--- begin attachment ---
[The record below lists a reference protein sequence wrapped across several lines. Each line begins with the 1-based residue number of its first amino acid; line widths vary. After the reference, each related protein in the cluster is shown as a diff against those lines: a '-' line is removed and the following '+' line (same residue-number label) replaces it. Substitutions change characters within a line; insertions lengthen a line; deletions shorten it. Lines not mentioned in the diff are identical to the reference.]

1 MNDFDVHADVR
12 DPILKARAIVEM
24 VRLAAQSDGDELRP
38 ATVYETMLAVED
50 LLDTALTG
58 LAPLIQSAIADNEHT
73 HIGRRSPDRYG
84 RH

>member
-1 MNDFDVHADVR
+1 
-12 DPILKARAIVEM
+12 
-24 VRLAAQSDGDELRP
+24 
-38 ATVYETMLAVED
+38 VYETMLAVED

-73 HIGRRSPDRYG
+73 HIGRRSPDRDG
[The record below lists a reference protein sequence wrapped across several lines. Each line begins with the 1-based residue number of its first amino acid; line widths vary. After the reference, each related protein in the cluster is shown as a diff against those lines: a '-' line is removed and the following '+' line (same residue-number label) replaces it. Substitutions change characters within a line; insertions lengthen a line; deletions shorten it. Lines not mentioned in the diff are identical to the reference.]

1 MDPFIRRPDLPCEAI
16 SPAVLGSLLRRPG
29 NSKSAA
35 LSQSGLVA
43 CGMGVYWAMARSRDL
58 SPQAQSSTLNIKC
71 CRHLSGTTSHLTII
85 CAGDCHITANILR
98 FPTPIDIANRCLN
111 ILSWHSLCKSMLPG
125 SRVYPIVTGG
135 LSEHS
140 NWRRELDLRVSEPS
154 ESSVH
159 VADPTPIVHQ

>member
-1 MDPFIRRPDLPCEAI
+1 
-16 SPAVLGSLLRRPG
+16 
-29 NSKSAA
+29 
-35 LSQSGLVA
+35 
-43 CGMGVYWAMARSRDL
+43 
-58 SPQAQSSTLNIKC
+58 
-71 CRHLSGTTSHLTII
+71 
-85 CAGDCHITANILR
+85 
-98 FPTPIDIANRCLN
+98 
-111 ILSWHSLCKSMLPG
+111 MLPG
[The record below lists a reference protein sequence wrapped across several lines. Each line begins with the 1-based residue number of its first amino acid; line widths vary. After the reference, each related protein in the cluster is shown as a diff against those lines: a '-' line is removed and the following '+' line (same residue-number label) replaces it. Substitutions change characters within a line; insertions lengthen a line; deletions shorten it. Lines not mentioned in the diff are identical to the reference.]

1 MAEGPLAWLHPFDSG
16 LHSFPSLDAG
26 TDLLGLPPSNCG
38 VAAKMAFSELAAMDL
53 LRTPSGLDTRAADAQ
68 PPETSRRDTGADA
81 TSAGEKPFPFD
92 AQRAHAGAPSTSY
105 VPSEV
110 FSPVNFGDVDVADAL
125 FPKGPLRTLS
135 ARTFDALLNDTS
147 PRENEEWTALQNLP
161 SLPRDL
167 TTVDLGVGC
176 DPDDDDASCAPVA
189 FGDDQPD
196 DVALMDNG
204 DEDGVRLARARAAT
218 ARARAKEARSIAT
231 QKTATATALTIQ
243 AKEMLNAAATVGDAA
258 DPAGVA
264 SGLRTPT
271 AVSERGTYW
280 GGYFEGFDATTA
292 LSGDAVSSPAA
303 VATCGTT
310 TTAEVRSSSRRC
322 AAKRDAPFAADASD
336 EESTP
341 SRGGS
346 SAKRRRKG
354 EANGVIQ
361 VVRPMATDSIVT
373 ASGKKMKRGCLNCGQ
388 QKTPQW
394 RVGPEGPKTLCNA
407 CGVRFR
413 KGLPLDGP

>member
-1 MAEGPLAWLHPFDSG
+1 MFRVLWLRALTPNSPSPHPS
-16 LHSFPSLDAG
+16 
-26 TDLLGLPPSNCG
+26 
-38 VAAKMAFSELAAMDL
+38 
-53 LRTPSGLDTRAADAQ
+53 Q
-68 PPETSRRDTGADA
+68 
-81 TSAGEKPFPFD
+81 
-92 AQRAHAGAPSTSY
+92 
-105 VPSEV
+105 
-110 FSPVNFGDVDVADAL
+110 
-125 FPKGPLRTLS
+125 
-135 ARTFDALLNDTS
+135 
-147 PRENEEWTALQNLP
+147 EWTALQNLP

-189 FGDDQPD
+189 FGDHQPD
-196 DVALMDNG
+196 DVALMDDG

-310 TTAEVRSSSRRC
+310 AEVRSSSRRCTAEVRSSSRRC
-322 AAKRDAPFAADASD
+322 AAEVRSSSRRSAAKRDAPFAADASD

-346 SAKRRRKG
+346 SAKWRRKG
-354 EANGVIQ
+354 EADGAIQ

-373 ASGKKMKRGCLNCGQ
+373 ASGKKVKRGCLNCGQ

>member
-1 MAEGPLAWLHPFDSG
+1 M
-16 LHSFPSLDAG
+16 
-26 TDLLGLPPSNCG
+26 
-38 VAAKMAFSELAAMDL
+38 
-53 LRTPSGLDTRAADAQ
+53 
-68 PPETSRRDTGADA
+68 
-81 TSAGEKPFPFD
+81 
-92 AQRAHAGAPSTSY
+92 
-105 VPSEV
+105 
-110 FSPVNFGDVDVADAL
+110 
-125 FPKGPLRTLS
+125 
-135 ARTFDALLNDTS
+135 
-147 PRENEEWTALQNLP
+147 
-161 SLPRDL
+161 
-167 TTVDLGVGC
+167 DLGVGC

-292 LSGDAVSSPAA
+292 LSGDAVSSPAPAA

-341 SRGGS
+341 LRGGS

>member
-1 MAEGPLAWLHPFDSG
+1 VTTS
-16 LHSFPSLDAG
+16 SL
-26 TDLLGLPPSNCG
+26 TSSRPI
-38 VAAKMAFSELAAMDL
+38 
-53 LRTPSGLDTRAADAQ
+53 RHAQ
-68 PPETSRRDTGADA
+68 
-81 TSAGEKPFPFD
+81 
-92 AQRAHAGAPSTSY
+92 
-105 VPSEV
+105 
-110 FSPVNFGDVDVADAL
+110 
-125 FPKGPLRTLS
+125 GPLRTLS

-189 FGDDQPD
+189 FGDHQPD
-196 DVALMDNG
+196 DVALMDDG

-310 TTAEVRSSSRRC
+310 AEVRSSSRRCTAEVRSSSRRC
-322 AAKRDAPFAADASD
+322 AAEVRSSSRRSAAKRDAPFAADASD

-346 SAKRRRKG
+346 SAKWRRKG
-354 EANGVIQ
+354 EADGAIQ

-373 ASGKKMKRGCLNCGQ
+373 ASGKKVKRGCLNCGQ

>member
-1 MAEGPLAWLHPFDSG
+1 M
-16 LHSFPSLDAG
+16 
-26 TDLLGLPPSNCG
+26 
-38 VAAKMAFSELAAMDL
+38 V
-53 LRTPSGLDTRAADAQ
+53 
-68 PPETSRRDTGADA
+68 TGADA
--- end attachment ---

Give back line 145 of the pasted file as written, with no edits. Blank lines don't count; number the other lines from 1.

-26 TDLLGLPPSNCG